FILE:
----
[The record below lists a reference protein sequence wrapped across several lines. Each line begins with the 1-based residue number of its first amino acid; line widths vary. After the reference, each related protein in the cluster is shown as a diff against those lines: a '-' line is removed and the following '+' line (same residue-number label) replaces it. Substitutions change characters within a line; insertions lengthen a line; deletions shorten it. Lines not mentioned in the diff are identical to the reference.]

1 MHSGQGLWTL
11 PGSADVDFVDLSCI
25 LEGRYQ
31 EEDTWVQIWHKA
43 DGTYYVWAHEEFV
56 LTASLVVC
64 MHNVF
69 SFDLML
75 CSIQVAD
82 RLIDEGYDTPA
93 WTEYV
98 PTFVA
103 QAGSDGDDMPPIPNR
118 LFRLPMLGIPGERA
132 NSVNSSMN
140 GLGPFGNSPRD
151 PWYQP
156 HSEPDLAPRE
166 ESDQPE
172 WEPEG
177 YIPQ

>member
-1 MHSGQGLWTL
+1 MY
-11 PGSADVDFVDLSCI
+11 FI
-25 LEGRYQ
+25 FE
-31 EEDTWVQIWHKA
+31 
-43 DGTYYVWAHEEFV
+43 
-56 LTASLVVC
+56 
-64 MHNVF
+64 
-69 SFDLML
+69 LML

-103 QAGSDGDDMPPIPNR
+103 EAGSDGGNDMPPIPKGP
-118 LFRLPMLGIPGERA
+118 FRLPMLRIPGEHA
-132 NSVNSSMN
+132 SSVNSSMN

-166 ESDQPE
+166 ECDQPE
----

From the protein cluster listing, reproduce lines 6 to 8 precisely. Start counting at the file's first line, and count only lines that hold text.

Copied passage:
43 DGTYYVWAHEEFV
56 LTASLVVC
64 MHNVF